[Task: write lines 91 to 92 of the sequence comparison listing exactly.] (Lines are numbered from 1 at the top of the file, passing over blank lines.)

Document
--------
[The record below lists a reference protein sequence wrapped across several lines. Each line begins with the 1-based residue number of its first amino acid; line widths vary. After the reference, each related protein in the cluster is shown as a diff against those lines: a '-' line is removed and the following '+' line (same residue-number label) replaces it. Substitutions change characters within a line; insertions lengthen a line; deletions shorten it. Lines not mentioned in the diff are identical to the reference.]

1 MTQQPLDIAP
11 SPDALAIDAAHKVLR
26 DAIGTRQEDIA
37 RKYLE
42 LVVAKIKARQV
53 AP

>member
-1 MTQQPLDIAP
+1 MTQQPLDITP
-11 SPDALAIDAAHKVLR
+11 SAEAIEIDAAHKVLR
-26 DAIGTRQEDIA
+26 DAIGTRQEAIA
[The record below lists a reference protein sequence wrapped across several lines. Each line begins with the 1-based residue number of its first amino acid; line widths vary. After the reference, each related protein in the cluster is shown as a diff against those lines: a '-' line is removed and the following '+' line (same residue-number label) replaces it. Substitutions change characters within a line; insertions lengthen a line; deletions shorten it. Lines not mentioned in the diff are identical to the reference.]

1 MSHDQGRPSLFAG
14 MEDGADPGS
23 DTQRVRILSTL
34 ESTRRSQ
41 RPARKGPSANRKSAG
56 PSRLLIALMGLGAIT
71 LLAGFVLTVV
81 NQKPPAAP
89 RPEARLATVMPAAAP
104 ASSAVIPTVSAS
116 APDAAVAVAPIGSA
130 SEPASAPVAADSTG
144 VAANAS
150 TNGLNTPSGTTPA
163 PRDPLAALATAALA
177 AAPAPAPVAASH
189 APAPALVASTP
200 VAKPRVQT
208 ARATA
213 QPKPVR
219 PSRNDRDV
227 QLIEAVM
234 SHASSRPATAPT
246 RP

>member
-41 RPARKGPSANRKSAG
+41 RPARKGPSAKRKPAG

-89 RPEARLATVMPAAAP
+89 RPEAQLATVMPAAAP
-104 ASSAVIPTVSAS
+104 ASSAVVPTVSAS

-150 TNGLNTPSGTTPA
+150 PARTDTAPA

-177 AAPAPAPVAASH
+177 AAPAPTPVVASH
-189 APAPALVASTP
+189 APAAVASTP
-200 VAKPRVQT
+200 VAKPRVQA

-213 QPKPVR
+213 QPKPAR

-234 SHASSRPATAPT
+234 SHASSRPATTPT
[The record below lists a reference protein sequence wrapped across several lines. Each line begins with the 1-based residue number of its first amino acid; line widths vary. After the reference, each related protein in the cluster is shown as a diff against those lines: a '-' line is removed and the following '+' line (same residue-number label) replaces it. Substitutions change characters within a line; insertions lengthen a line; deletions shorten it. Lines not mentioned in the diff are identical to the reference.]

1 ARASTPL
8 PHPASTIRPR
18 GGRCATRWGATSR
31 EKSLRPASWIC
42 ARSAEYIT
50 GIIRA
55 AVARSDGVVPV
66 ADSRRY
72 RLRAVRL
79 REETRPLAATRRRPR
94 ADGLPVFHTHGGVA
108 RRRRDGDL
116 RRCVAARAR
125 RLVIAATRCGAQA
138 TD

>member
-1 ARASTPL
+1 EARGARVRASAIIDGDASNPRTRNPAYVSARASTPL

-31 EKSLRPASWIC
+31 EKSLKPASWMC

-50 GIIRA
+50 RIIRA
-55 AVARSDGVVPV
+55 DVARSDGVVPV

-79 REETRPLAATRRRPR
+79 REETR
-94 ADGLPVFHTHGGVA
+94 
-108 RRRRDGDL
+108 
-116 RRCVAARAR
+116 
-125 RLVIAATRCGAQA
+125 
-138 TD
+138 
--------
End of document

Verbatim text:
+116 
-125 RLVIAATRCGAQA